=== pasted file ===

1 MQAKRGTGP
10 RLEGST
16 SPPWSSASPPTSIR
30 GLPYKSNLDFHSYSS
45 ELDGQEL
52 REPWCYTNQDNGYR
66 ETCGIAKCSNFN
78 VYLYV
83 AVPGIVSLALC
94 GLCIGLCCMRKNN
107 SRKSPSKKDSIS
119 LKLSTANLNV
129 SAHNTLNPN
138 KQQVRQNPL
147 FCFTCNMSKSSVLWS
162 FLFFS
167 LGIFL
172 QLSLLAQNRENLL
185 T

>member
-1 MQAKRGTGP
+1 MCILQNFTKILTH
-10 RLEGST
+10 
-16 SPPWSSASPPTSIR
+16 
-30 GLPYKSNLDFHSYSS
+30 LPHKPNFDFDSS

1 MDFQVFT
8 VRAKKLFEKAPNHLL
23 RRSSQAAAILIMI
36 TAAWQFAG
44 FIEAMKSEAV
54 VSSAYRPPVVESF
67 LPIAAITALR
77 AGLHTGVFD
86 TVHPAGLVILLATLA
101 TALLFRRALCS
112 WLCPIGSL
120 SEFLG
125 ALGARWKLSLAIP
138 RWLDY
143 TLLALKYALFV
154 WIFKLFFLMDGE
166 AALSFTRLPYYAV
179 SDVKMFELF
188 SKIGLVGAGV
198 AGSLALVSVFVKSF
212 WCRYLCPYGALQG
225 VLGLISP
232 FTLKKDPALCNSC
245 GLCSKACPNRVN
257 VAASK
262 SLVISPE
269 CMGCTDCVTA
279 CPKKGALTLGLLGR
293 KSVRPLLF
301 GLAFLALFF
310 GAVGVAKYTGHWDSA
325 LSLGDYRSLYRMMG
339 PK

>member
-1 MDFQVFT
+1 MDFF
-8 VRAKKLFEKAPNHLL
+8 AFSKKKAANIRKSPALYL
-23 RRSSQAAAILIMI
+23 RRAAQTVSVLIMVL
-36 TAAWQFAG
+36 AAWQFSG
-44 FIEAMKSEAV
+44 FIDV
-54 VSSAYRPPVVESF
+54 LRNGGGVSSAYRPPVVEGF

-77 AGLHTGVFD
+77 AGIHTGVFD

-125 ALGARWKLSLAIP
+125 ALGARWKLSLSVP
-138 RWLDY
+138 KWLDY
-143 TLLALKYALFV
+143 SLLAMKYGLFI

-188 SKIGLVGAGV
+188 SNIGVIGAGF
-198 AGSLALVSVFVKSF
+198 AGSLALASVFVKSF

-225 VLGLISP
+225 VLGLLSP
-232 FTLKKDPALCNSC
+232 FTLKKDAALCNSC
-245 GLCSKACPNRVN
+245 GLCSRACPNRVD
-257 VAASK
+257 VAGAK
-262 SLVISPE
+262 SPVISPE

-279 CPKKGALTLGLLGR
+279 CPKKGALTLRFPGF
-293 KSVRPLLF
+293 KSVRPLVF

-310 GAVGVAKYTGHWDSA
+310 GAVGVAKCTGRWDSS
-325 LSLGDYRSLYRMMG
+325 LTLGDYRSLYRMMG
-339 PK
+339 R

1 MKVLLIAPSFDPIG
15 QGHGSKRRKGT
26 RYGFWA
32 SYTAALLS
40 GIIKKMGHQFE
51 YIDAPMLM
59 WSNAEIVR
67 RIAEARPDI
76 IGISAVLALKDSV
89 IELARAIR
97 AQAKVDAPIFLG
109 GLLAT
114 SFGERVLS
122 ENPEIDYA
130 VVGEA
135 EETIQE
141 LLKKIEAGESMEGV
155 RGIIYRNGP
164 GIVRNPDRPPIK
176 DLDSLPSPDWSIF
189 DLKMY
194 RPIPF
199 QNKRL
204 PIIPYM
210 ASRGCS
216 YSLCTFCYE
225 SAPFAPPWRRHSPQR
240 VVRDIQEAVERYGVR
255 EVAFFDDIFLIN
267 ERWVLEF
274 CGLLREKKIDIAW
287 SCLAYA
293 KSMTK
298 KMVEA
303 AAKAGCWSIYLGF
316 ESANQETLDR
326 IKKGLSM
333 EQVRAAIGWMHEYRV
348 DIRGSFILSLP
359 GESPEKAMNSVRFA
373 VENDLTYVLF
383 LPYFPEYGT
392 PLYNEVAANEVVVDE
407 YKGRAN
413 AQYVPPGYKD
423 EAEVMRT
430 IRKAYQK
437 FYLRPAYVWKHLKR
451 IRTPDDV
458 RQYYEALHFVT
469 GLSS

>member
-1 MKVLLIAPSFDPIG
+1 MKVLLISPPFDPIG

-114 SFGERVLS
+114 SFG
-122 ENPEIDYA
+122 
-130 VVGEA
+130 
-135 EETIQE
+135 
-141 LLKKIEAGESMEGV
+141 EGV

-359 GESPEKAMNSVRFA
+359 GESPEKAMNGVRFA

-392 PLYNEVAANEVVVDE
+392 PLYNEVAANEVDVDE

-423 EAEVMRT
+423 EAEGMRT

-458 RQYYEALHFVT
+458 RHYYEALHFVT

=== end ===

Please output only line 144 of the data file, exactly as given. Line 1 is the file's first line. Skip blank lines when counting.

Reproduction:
333 EQVRAAIGWMHEYRV